Recently, Google has announced their move to sunset Universal Analytics, the Google Analytics version that we are used to, and move to Google Analytics 4 or GA4. Many marketers are pretty annoyed. Nevertheless, while there are some issues, overall, the new platform is likable.
Plus, there are a ton of new features that you’ll love. There are stark differences in the new version, but Google claimed that the design is privacy-centric.
Universal Analytics: An Overview
Known also as Traditional Analytics, Universal Analytics is an SEO Google Analytics version that provides new Tracking Codes for websites. Furthermore, it also provides features that could measure user behavior more accurately. It’s a version that sets a new standard for collecting and organizing data.
Google Analytics Timeline - Crossmasters
This version, introduced in the fall of 2012, was the default website property type before October 14, 2020. It provides the owner of the account with more in-depth information about the behavior of users.
- Provides a unique user ID to every user visiting the website.
- Lets you track user behavior from outside sources, such as call centers, lead generation systems, and so on.
- Provides three tracking codes viz. Analytics.js, measurement protocol, and Google Analytics SDKs, which help gather more insightful user information.
- Enables you to build custom metrics, which help target data unique to your business’s goals.
Google Analytics 4: An Overview
Google describes this tool as the next-generation approach to privacy-first tracking, AI-based predictive data, and x-channel measurement all at once. The new Analytics could fill out data for web traffic as well as user behavior with its advanced machine learning models. The main goal is to shift how data is shown to focus on the users, mainly the user journey, from the first visit to the final conversion.
- Data Import now includes a huge array of data from non-website sources all in one property.
- Cross-domain tracking that does not need code adjustments and could be done within the UI.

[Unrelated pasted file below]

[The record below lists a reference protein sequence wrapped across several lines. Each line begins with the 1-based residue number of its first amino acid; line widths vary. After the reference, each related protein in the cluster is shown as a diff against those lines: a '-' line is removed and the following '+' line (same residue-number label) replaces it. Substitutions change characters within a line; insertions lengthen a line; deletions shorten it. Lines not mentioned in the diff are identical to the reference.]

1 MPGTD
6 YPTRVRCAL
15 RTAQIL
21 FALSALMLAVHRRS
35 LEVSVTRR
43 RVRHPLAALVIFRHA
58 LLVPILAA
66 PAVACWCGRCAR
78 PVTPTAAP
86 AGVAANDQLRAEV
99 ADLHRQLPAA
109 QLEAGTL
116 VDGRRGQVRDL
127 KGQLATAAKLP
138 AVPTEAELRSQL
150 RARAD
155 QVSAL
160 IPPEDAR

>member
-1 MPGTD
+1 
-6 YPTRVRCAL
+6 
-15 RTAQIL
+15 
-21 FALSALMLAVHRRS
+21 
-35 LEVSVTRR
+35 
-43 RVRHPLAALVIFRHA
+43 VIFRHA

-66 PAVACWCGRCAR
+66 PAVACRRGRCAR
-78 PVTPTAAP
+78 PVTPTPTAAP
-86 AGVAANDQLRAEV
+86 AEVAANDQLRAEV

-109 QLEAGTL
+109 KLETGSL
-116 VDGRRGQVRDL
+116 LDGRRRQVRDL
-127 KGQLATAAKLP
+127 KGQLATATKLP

- Enables marketers to correct, edit, and fine-tune how events are tracked.
- User journey-focused life cycle report.
Let’s now get into the differences between both systems.
A noticeable difference between the two systems. In Universal Analytics, a session represents a period of time that a user is actively engaged with a website. Furthermore, the following things end a session in UA after landing on a website, such as a clock passing midnight and thirty minutes of inactivity.
In Google Analytics 4, the session start event generates a session ID in which all subsequent events are associated during a session. Like the UA, a session ends after 30 minutes of inactivity. However, sessions could now carry over across midnight and not be affected by new campaign parameters.
The new reporting interface is the first difference that you’d notice between Google Analytics 4 and Universal Analytics. Most of the reports in Google Analytics 4 have been renamed or replaced, and one of the reasons for this is that the latest version uses a different measurement model compared to the old UA.
Universal Analytics Dashboard
For instance, in Google Analytics 4, you can see new reports, which include monetization, engagement, and retention. UA has an entirely different reporting interface. For example, all reports are grouped under five main categories: audience, real-time, behavior, acquisition, and conversions.
Google Analytics 4 Dashboard
The most noticeable change in Google Analytics 4 is that the IP addresses are no longer stored or collected. You could see IP addresses in Universal Analytics unless you anonymized them personally. This is the first of the many changes done to protect user data.
There are options to retain data, which let you choose how long Google Analytics 4 could store user-centric data. The time period is a couple of months by default. Nevertheless, you could extend it to 14 months if you wish. Furthermore, there are also options to turn off ad personalization data and location-specific data by country. Explore more privacy features of Google Analytics 4.